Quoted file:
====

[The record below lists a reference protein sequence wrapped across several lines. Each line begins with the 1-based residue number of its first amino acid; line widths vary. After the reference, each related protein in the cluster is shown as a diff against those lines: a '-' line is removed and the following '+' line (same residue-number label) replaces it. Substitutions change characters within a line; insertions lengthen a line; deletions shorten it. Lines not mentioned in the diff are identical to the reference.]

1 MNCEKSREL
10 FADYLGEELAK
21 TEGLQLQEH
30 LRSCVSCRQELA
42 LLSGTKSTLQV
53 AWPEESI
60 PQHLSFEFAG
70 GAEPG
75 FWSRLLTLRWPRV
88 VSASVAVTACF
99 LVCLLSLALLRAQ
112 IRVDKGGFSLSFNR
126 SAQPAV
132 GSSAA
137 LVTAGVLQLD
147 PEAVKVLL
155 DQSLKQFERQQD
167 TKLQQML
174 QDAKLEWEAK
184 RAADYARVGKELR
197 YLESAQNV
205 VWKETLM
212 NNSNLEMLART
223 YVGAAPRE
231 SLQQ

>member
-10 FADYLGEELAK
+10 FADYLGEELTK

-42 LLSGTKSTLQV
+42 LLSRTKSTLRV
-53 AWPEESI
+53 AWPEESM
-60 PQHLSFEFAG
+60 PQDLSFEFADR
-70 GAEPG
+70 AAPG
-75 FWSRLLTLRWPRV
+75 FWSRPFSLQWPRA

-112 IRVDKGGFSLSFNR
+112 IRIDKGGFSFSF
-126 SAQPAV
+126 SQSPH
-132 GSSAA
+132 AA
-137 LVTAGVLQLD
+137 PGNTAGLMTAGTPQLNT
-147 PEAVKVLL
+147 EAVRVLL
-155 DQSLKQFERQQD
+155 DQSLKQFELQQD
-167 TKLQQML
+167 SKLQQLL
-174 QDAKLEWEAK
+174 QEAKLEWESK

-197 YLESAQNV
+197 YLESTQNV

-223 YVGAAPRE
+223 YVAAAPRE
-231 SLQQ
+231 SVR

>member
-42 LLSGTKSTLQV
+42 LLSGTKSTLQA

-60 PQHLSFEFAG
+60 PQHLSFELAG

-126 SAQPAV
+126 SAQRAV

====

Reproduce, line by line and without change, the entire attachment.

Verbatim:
[The record below lists a reference protein sequence wrapped across several lines. Each line begins with the 1-based residue number of its first amino acid; line widths vary. After the reference, each related protein in the cluster is shown as a diff against those lines: a '-' line is removed and the following '+' line (same residue-number label) replaces it. Substitutions change characters within a line; insertions lengthen a line; deletions shorten it. Lines not mentioned in the diff are identical to the reference.]

1 MNCEKSREL
10 FADYLGEELAK
21 TEGLQLQEH
30 LRSCVSCRQELA
42 LLSGTKSTLQV
53 AWPEESI
60 PQHLSFEFAG
70 GAEPG
75 FWSRLLTLRWPRV
88 VSASVAVTACF
99 LVCLLSLALLRAQ
112 IRVDKGGFSLSFNR
126 SAQPAV
132 GSSAA
137 LVTAGVLQLD
147 PEAVKVLL
155 DQSLKQFERQQD
167 TKLQQML
174 QDAKLEWEAK
184 RAADYARVGKELR
197 YLESAQNV
205 VWKETLM
212 NNSNLEMLART
223 YVGAAPRE
231 SLQQ

>member
-10 FADYLGEELAK
+10 FADYLGEELTK

-42 LLSGTKSTLQV
+42 LLSRTKSTLRV
-53 AWPEESI
+53 AWPEESM
-60 PQHLSFEFAG
+60 PQDLSFEFADR
-70 GAEPG
+70 AAPG
-75 FWSRLLTLRWPRV
+75 FWSRPFSLQWPRA

-112 IRVDKGGFSLSFNR
+112 IRIDKGGFSFSF
-126 SAQPAV
+126 SQSPH
-132 GSSAA
+132 AA
-137 LVTAGVLQLD
+137 PGNTAGLMTAGTPQLNT
-147 PEAVKVLL
+147 EAVRVLL
-155 DQSLKQFERQQD
+155 DQSLKQFELQQD
-167 TKLQQML
+167 SKLQQLL
-174 QDAKLEWEAK
+174 QEAKLEWESK

-197 YLESAQNV
+197 YLESTQNV

-223 YVGAAPRE
+223 YVAAAPRE
-231 SLQQ
+231 SVR

>member
-42 LLSGTKSTLQV
+42 LLSGTKSTLQA

-60 PQHLSFEFAG
+60 PQHLSFELAG

-126 SAQPAV
+126 SAQRAV